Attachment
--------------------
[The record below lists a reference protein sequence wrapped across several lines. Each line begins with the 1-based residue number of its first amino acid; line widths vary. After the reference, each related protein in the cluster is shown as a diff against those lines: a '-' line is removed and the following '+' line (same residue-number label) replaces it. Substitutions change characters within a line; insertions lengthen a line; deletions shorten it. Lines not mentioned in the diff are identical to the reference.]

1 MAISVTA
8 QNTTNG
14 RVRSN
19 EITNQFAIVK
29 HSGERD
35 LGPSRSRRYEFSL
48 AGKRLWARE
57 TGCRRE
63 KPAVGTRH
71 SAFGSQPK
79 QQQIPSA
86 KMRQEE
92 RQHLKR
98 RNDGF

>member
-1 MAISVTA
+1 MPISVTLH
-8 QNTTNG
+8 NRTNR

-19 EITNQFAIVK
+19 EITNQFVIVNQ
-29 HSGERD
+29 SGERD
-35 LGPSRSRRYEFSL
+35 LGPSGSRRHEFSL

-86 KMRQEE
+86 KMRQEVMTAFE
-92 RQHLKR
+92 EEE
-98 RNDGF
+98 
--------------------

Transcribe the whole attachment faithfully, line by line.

[The record below lists a reference protein sequence wrapped across several lines. Each line begins with the 1-based residue number of its first amino acid; line widths vary. After the reference, each related protein in the cluster is shown as a diff against those lines: a '-' line is removed and the following '+' line (same residue-number label) replaces it. Substitutions change characters within a line; insertions lengthen a line; deletions shorten it. Lines not mentioned in the diff are identical to the reference.]

1 MAISVTA
8 QNTTNG
14 RVRSN
19 EITNQFAIVK
29 HSGERD
35 LGPSRSRRYEFSL
48 AGKRLWARE
57 TGCRRE
63 KPAVGTRH
71 SAFGSQPK
79 QQQIPSA
86 KMRQEE
92 RQHLKR
98 RNDGF

>member
-1 MAISVTA
+1 MPISVTLH
-8 QNTTNG
+8 NRTNR

-19 EITNQFAIVK
+19 EITNQFVIVNQ
-29 HSGERD
+29 SGERD
-35 LGPSRSRRYEFSL
+35 LGPSGSRRHEFSL

-86 KMRQEE
+86 KMRQEVMTAFE
-92 RQHLKR
+92 EEE
-98 RNDGF
+98 